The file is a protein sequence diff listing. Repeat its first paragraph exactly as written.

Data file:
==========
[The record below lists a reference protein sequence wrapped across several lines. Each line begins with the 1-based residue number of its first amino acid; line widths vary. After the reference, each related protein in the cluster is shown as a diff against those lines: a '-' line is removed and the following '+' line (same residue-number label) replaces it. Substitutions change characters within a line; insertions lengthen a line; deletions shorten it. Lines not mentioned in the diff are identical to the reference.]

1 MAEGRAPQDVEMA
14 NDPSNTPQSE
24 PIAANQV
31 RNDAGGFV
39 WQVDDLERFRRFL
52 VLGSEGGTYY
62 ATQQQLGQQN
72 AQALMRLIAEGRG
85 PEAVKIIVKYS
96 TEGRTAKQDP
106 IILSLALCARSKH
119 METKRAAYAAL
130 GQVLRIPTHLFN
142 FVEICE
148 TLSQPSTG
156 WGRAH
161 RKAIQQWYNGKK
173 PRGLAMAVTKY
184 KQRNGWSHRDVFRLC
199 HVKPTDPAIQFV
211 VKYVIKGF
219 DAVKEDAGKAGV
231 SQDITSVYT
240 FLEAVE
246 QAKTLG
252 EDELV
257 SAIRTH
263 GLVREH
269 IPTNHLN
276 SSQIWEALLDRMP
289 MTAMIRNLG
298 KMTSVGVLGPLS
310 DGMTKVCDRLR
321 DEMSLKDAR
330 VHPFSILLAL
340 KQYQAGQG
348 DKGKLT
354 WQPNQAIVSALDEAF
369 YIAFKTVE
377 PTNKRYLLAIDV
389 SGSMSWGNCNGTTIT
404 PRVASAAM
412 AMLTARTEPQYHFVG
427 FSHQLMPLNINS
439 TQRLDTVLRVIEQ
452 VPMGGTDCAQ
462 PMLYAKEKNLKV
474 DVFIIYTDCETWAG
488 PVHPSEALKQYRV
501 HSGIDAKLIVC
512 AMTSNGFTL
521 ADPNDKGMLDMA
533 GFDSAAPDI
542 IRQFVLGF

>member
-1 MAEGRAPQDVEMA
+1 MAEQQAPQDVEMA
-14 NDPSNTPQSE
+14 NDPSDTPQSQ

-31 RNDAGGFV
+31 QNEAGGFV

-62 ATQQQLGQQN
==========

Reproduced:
[The record below lists a reference protein sequence wrapped across several lines. Each line begins with the 1-based residue number of its first amino acid; line widths vary. After the reference, each related protein in the cluster is shown as a diff against those lines: a '-' line is removed and the following '+' line (same residue-number label) replaces it. Substitutions change characters within a line; insertions lengthen a line; deletions shorten it. Lines not mentioned in the diff are identical to the reference.]